Photos: Past, Present and Future

I was at a family reunion this past week. While there, my family did what families do at reunions: We looked at family photos.

In our case, our photographic history started some 110 years or so ago, with my great-great grandfather George and his wife Kezia. We have a stunning  picture of the couple, with Kezia wearing an ostrich feather hat.

George and Kezia Ching – Redondo Beach

At the time of the photo, George was an ostrich feather dyer in Hollywood, California. Apparently, there was a need for dyed ostrich feathers in turn-of-the-century Hollywood. That need didn’t last for long. The bottom fell out of the ostrich feather market and George and Kezia turned their sights north of the 49th, high-tailing it for Canada.

We’re a lucky family. We have four generations of photographic evidence of my mother’s forebears. They were solidly middle class and could afford the luxury of having a photo taken, even around the turn of the century. There were plenty of preserved family images that fueled many conversations and sparked memories as we gathered the clan.

What was interesting to me is that some 110 years after this memorable portrait was taken, we also took many new photos so we could remember this reunion in the future.  With all the technological change that has happened since George and Kezia posed in all their ostrich-feather-accessorized finery, the basic format of a two-dimensional visual representation was still our chosen medium for capturing the moment.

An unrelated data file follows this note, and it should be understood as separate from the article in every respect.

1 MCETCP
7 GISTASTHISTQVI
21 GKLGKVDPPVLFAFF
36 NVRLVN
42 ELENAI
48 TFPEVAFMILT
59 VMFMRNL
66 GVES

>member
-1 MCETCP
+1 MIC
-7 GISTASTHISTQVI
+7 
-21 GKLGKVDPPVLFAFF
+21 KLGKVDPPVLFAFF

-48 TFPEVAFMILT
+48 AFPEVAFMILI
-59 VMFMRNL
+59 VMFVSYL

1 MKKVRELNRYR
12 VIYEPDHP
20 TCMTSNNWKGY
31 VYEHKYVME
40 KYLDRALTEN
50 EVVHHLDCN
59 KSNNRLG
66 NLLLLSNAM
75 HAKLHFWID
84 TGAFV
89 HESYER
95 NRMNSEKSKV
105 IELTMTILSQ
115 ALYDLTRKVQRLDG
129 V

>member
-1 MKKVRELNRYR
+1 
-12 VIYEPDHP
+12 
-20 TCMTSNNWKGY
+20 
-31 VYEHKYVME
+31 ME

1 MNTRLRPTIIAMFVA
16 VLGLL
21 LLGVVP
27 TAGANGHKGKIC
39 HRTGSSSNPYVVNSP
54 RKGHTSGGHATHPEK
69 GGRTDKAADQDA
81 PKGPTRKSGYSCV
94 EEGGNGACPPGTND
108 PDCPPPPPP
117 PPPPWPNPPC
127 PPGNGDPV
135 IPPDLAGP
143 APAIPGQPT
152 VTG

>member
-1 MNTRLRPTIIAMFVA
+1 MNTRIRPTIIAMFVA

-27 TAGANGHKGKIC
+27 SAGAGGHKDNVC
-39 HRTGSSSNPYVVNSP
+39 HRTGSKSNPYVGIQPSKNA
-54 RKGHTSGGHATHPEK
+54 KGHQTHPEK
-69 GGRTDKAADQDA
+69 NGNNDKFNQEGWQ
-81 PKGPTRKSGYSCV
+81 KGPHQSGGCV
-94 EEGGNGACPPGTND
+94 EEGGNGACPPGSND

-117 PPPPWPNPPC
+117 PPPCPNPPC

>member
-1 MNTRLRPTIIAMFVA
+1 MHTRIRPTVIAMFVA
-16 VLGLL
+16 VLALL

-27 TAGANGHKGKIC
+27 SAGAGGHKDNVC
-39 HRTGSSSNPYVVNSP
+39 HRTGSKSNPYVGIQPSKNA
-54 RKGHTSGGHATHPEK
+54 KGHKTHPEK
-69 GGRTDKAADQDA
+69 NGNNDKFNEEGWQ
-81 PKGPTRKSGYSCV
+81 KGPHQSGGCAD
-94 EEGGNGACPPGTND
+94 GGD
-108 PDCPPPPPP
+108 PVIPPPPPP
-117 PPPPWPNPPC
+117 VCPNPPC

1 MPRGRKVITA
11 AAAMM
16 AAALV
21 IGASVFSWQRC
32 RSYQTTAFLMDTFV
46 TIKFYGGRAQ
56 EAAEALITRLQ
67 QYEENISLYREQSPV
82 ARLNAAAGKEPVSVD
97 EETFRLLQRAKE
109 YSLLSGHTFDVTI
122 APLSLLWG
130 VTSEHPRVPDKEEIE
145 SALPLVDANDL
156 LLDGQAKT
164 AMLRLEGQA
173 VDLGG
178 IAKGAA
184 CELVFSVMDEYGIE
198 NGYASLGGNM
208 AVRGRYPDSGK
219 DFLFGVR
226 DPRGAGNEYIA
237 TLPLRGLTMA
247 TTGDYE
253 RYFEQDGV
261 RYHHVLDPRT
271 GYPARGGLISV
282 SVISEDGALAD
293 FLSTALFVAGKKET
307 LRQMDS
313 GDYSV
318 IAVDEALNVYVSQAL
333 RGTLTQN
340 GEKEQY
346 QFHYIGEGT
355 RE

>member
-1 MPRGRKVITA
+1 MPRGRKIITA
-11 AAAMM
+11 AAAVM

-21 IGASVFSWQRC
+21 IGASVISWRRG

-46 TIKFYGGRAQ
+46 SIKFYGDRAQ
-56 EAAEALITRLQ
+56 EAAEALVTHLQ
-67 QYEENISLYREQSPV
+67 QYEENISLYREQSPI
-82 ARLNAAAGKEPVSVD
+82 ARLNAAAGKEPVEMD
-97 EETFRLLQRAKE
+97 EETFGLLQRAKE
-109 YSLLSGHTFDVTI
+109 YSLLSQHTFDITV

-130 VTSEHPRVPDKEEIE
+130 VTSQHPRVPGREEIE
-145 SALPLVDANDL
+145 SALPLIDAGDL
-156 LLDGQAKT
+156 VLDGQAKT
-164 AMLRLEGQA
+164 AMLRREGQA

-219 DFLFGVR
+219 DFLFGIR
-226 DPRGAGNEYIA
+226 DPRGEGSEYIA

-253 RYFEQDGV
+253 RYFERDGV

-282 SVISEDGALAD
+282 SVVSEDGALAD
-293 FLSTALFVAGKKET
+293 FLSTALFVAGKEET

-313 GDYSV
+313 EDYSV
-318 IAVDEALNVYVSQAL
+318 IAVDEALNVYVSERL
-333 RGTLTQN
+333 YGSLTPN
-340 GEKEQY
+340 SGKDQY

We talk about media a lot here at MediaPost — enough that it’s included in the headline of the post you’re reading. I think it’s worth a quick nod of appreciation to media that have endured for more than a century. Books and photos both fall into this category. Great-Great Grandfather George might be a bit flustered if he was looking at a book on a Kindle or viewing the photo on an iPhone, but the format of the medium itself would not be that foreign to him. He would be able to figure it out.

What dictates longevity in media? I think we have an inherent love for media that are a good match for both our senses and our capacity to imagine. Books give us the cognitive room to imagine worlds that no CGI effect has yet been able to match. And a photograph is still the most convenient way to render permanent the fleeting images that chase across our visual cortex. This is all the more true when those images are comprised of the faces we love. Like books, photos also give our minds the room to fill in the blanks, remembering the stories that go with the static image.